Tuesday, May 17, 2016

The end of Big Oil

And Russia, Venezuela, and Saudi Arabia:
“Fracking” plays (Oil Speak Note: Play = producing oil well) are normally for four years, with most of the oil in the first two years. They cost $10 to $15 million. They are profitable at $50 a barrel for a new play and already fracked wells cover their costs at half that price. The “new revolution” technique the oil service firm mentioned doubles those times to four years of high flow with a further four years of declining flow. Depending on whatever drilling costs are involved, this effectively earns them profit at a price as low as 1/2 of the per barrel cost of previously fracked wells over the new well’s longer productive lifetime.
A Big Oil drilling play in the deep ocean, arctic, or politically unstable/corrupt 3rd World nation (This now includes Putin’s Russia) runs between $1 and $5 billion because of all the infrastructure Big Oil has to build to extract and move the large quantities of oil from howling wilderness at the edge of civilization. They run 7 to 15 years.
The disinvestment that this Saudi-caused oil price crash is bringing on will see declines by corruption of existing big-oil-type production in various national oil companies, followed by a massive market share shift to fracking when the reduced-by-disinvestment Big Oil production curves start bumping reduced oil supply into increased oil demand.
These facts left me with several impressions that I later confirmed.
First, this new extended frack technology is what is driving the “Fracking to Frack-log” drilling decline by the mid-to-large oil industry players in the last 9 to 12 months. Effectively, mid-to-large fracking firms have stopping current style fracking to get a piece of the new technique for the next oil price rise, AKA when the Saudis have burned through their foreign investments and sovereign-debt credit rating.
Second, cheap fracking-type drilling also moves all future oil extraction to places that have certain legal and regulatory regimes for quick market moves. Places like private lands in Texas and other traditional American oil states that have existing transportation infrastructure, laws and regulations for land use plus a stable & (relatively) honest political culture adapted to running them.
And also, the Big Green environmental movement:
Big Green has a March-of-Dimes-after-the-Salk-Polio-vaccine problem. 
The environmental movement arose in part due to real and imaginary environmental abuses of Big Oil, notably its huge infrastructure requirements generating “Not in my back yard” (NIMBY) resistance in many American states. The size and scope of these infrastructure programs required multiple levels of local, state and federal regulatory approval which allowed protracted opposing environmental lobbying and media campaigns. Those campaigns required huge standing organizations, raising and spending money on political lobbying and public education/awareness. This in turn created huge INCOME STREAMS with a familiar pattern of fund-raising consultants getting a percentage of the take, plus ditto for related lobbyist and publicity staff, all of whose livelihoods and identities are wrapped up in environmentalist political action. Big Green is merely one of, albeit now the largest, of many such self-licking ice cream cone institutions in America.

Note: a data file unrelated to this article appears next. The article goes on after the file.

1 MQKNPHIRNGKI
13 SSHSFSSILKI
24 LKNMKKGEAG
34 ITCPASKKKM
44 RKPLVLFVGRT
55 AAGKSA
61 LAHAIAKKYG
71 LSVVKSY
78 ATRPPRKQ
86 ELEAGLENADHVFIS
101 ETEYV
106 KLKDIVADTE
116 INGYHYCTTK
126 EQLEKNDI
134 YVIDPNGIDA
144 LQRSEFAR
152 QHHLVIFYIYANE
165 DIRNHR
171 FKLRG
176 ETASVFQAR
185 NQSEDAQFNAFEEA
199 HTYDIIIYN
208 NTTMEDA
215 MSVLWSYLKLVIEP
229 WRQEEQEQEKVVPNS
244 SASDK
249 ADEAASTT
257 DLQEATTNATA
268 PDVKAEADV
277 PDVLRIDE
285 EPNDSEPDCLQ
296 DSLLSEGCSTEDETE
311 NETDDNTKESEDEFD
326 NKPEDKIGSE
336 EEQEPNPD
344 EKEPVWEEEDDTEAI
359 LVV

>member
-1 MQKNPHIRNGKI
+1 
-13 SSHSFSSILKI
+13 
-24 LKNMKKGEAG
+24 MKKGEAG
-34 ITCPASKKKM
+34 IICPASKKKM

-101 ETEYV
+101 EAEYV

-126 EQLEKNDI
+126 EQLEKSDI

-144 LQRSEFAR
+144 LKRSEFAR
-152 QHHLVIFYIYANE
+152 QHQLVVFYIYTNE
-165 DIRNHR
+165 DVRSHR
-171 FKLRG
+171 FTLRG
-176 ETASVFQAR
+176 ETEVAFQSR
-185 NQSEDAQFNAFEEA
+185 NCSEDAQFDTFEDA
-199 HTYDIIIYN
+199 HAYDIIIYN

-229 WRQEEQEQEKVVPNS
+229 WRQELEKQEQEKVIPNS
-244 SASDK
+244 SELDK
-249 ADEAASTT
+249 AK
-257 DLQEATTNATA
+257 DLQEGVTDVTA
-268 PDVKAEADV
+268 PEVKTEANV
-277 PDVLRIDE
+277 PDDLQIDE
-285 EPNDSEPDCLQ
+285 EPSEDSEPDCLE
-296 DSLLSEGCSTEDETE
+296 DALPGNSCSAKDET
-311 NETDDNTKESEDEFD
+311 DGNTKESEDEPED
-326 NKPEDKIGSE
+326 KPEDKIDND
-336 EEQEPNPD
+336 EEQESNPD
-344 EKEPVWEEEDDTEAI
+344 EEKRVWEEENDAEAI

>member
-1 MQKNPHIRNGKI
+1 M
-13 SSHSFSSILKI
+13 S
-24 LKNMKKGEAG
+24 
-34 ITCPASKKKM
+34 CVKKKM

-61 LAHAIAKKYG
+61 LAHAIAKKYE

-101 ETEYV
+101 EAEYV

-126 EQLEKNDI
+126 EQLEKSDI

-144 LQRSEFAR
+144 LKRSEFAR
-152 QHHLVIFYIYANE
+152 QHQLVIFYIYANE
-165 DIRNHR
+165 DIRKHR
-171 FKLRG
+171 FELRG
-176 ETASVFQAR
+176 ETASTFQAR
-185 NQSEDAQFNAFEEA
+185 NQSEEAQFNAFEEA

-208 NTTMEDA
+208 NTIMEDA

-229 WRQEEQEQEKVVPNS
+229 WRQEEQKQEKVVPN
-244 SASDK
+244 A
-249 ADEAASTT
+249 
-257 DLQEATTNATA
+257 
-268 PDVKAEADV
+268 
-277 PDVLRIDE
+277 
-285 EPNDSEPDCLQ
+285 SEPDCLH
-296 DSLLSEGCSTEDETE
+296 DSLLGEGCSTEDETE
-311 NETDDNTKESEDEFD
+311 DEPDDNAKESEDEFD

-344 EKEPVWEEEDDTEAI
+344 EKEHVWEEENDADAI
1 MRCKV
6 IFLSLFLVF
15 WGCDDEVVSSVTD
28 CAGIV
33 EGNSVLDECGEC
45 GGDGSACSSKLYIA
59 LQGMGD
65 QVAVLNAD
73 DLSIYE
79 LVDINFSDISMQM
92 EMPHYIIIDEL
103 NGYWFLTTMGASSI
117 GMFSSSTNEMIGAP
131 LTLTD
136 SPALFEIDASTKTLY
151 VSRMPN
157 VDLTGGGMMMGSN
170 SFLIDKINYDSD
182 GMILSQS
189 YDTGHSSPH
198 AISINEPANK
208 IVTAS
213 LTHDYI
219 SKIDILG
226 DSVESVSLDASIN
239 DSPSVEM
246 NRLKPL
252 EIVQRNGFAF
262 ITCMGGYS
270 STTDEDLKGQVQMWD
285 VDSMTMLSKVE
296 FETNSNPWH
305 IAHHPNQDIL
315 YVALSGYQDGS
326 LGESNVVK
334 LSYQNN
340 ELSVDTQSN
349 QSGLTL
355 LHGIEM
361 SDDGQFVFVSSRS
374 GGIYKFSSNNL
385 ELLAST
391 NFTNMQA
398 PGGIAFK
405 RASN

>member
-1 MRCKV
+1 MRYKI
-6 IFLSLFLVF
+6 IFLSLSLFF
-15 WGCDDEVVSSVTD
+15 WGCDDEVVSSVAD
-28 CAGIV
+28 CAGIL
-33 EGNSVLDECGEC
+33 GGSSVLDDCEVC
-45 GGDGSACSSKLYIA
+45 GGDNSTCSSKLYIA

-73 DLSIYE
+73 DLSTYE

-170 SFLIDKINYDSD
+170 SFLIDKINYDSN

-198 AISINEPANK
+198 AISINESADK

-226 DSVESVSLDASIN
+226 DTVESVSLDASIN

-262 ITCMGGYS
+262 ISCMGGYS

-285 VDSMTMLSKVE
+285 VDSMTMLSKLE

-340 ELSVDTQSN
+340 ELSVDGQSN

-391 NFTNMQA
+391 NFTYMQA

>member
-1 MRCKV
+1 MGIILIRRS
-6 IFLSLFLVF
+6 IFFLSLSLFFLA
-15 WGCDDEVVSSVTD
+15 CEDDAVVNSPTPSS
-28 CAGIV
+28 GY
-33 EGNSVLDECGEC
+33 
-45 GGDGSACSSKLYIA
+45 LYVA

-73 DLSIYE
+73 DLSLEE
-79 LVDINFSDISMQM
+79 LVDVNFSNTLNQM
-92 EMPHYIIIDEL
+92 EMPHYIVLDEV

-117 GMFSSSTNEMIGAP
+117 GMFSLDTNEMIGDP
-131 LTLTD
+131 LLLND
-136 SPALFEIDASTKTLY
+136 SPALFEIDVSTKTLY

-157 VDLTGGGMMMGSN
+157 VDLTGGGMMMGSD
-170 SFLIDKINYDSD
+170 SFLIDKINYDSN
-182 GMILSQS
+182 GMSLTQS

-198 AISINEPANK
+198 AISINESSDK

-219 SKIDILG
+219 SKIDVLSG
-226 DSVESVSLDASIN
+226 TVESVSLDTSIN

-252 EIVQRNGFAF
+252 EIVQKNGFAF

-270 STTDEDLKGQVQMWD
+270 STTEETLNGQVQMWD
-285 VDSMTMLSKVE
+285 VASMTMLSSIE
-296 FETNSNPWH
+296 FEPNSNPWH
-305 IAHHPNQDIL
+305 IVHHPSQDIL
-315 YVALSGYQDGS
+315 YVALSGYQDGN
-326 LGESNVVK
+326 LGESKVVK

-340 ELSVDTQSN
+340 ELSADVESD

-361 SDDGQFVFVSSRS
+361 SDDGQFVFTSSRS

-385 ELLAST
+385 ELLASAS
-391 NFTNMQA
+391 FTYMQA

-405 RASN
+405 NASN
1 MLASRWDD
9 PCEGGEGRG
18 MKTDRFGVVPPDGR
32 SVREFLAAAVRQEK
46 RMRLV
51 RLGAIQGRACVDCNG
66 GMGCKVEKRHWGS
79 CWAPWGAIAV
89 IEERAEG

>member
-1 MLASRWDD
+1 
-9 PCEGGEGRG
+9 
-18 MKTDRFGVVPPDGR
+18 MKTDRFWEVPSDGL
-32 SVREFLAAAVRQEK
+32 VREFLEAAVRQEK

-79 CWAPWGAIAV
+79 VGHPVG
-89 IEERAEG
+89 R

If most of the new production is on private land and transported/refined in existing infrastructure, then this is a big, big problem for all the Green mouthes that are used to eating high off the hog today.

Left unstated is whether a successful effort by Big Green to stifle a Texas-only economic development might spur talk of secession.

This is a very interesting article.


burt said...

If secession is in the future for America, the first state to secede will be Texas, followed quickly by Alaska. BOTH states have massive oil reserves, and both states are being hobbled by federal regulations forbidding them to develop oil fields. And both states have the natural resources, saltwater ports, and populations willing and eager to exist largely without Federal controls.

The "greenies", who oppose the use of newer and less-polluting oil exploration and recovery methods, have hurt their own case by publicly attacking exploration in relatively-clean US oil fields while ignoring Nigeria, Venezuela, and the incredibly dirty oil fields in other oil-rich countries with much worse ecological records than the US.

Let's hope that Texas and Alaska do not decide to secede, but let's hope that they DO declare that they are no longer bound by federal laws and regulations that are not directly based on the Constitution. They both have the resources to live without Washington. And they could inspire to a return to the standard that "the powers not delegated to the United States by the Constitution, nor prohibited by it to the States, are reserved to the States respectively, or to the people."

Old NFO said...

+1 on Burt.

Lawrence Person said...

I doubt Big Oil is going anywhere, as they own the vast majority of the country's refineries, which is still a key part of the supply chain. Not to mention a goodly number of the gas stations as well.

SiGraybeard said...

I've never seen an argument that with new fracking technologies, American producers can break even at $12.50/bbl. Amazing! That's around where Saudi Arabia breaks even (I've read $10/bbl), and they have it flowing out of the ground under pressure.

You're not just looking at Russia and Saudi Arabia fail as states (although that does have its allure). Venezuela is in collapsed today. Iran needs something close to $130/bbl for its budgets to work. Iraq needs $100. Pretty much all of OPEC, except the Saudis, need prices over $70/bbl to stay afloat economically.